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By Tladi Moloi

A woman from Bloemfontein is fighting for her life in ICU after she attempted to commit suicide when learning that the SPCA had put down her pit bull therapy dog, Chloe.

Liezel Jansen, 44, overdosed on tablets following the bad news that her beloved emotional support animal had been euthanised.

Jansen had taken Chloe to the Free State SPCA for protection following threats from the South African National Civic Organisation (Sanco) on 24 November that they would go house to house taking pit bulls by force if they were not surrendered within seven days.

Fearing for the safety of her dog, she handed it in on the same day, believing the SPCA would keep it safe.

Scrolla.Africa was told that after the dog was handed in, Jansen would constantly call to check if the dog was fine. However, after a time the SPCA stopped answering her calls — at which point she became suspicious.

According to one member of the pit bull community who preferred to remain anonymous, Jansen adopted Chloe as her therapy dog following the horrific death of her husband.

“That dog was like a kid to her. She got it after her husband was burned and killed in his car,” said the source.

Jansen’s son Joshua Sauls said Chloe was vital for his mother’s mental health and added that the dog had made her what she is.

“They robbed us. She loved that dog because it helped her. The dog was never aggressive. The guy from the SPCA made her sign the papers without explaining anything to her. She wouldn’t have signed if she knew what was in there,” he said.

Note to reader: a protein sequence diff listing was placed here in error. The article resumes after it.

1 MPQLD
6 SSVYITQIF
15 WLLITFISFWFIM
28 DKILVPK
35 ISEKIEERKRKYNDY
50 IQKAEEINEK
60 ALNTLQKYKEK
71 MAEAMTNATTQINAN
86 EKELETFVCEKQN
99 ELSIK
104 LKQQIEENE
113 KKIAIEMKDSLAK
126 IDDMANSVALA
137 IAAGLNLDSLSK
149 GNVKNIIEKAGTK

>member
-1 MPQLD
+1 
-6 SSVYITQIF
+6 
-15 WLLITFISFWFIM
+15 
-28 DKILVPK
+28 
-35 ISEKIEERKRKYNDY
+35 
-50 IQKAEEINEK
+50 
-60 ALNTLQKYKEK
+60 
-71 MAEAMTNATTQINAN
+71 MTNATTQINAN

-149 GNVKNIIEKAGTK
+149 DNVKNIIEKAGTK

Desiree Barnard, a friend of Jansen, said she started to worry about Chloe’s safety.

“She called the SPCA to come and take the dog for safe keeping because she was afraid it might be poisoned.

“On Saturday we went there on a march and my friend hoped she was going to get her dog back. We asked in front of everyone if the dog was ok and they said no the dog is not alive. Jansen fell on the ground and started crying,” she said.

She said three of the administrators were asked to come in to speak to the inspectors.

“I asked why the dog was killed because it was a therapy dog and we were told the dog was aggressive.”

She said they asked for a report which determined that Chloe’s behaviour was tested and evaluated but were told that the report is confidential.

“They also told us the dog was killed the same day it arrived.”

The SPCA said in the statement they will not apologise for acting on the organisation’s mandate.

“She was not signed in for boarding or safekeeping as is alleged. We stepped up... opening our doors for dogs that would otherwise have been tortured and killed by an angry community. The SPCA did what other law enforcement departments should have done a long time ago. We acted proactively to prevent cruelty to pit bulls,” the statement reads.

Pictured above: Liezel Jansen and her pit bull, Chloe

Image source: Supplied